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I would like to study the audio patterns of certain recordings on YouTube for scientific purposes, but don't want to violate their terms of service or any laws. Can I:

  1. play a youtube track,
  2. record it through my computer microphone (aka analog hole),
  3. save it as an audio file, and
  4. conduct analysis of the track?

I would not share the recordings with anyone, except perhaps for the results of the analysis in a scientific journal.

Below are the YouTube terms of service, for reference.

Content is provided to you AS IS. You may access Content for your information and personal use solely as intended through the provided functionality of the Service and as permitted under these Terms of Service. You shall not download any Content unless you see a “download” or similar link displayed by YouTube on the Service for that Content. You shall not copy, reproduce, make available online or electronically transmit, publish, adapt, distribute, transmit, broadcast, display, sell, license, or otherwise exploit any Content for any other purposes without the prior written consent of YouTube or the respective licensors of the Content. YouTube and its licensors reserve all rights not expressly granted in and to the Service and the Content.

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    Legality aside, have you considered contacting YouTube directly and just asking if you could have a select set of videos in like a ZIP file under some sort of agreement, explaining what research you want to do. Scientific research papers generally have some sort of ethics section for how the research was conducted, and recording audio out of videos with your microphone doesn't speak much to that section. (Plus, I'm sure there are programs that could bulk extract audio from a folder filled with videos, which would be more efficient.) – animuson Mar 31 '18 at 15:23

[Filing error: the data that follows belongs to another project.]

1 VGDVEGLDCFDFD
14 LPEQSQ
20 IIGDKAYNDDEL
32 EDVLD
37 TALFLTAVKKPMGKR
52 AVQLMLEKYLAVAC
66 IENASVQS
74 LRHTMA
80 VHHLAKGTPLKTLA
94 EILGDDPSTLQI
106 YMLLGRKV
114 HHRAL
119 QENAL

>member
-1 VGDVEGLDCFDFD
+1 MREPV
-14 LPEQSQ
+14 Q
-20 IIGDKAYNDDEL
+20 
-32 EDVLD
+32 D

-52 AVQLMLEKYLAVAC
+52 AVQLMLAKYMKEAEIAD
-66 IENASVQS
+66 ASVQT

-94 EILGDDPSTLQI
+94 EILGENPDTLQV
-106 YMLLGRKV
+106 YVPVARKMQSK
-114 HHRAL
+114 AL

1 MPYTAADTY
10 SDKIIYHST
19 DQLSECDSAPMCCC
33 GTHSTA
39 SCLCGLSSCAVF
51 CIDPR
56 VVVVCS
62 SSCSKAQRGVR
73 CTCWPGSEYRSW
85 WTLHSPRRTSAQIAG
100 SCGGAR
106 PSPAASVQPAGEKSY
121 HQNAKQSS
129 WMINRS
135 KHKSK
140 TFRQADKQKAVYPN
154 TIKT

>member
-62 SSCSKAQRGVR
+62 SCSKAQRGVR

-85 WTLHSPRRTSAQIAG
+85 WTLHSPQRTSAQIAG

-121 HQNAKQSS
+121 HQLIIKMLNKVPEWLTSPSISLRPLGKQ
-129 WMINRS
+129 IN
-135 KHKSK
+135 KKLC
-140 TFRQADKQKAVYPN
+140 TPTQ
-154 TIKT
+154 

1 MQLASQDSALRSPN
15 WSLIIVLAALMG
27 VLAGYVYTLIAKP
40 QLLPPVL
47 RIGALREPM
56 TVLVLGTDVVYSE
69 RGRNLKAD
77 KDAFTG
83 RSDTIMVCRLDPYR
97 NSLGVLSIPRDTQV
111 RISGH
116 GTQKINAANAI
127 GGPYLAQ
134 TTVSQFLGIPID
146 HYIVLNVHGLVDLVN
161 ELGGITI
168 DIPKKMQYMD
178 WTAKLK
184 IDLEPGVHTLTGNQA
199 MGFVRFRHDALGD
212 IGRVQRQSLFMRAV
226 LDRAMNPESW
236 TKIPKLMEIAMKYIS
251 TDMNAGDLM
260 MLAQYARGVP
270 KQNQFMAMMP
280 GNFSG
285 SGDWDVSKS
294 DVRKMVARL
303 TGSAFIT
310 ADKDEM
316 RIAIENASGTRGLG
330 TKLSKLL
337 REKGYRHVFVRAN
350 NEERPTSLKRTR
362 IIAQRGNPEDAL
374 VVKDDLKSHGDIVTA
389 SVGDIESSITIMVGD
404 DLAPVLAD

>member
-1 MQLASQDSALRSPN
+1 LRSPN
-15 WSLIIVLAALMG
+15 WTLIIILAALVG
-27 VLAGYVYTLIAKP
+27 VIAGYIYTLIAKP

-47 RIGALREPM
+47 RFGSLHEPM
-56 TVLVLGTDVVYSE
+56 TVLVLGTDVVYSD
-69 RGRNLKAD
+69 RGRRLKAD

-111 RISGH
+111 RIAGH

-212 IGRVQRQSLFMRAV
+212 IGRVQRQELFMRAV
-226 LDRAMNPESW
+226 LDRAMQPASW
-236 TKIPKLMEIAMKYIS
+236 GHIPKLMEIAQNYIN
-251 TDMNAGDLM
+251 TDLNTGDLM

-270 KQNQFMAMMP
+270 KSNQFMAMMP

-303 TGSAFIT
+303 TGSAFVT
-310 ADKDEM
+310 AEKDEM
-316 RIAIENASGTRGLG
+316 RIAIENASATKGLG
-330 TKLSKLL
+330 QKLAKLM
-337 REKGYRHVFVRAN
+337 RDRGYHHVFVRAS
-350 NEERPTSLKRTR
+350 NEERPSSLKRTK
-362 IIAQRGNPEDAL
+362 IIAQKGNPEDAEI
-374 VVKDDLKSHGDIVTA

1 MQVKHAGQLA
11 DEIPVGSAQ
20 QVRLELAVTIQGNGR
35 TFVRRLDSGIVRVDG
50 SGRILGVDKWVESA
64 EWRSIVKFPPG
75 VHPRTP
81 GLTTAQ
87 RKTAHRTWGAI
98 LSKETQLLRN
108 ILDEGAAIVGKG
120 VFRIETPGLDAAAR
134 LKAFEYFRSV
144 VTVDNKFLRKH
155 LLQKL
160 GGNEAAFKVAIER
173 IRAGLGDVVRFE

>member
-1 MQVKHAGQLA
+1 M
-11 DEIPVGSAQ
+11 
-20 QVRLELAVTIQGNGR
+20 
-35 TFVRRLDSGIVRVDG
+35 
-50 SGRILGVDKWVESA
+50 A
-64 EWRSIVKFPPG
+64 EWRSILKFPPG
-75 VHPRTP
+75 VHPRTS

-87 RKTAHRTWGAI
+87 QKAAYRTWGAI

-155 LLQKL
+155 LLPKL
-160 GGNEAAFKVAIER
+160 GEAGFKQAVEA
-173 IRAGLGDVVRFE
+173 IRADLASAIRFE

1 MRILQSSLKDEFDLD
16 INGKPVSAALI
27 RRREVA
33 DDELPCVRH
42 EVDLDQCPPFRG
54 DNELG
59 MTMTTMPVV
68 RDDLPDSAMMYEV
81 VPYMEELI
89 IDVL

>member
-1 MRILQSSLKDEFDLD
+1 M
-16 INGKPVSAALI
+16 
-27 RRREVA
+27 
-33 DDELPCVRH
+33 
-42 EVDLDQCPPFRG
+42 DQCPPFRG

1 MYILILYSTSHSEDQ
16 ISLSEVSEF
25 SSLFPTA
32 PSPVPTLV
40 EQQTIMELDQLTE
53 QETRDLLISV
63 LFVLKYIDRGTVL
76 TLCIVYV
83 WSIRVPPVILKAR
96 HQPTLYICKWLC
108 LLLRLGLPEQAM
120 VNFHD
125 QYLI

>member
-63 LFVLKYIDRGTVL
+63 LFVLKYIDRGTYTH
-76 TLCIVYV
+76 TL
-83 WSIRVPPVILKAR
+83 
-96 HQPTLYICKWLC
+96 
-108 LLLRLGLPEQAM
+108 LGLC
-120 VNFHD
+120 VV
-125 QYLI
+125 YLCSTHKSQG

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The TOS is pretty clear: it says "Don't do that", even if it doesn't mention the specific method. Whether or not you use a mic or the internal-copy method, you are making a copy, and it says "You shall not copy, reproduce, distribute, transmit, broadcast, display, sell, license, or otherwise exploit any Content for any other purposes without the prior written consent of YouTube or the respective licensors of the Content".

We don't know what all of their concerns are, but here are some. 1: copyright violation (copying without permission is against the law). 2: Their covenant with uploaders (they make material available subject to certain promises, such as "others aren't allowed copy"). 3: Their business interest (you're supposed to go to Youtube to get their content, and they don't want people usurping their business by copying and redistributing their material).

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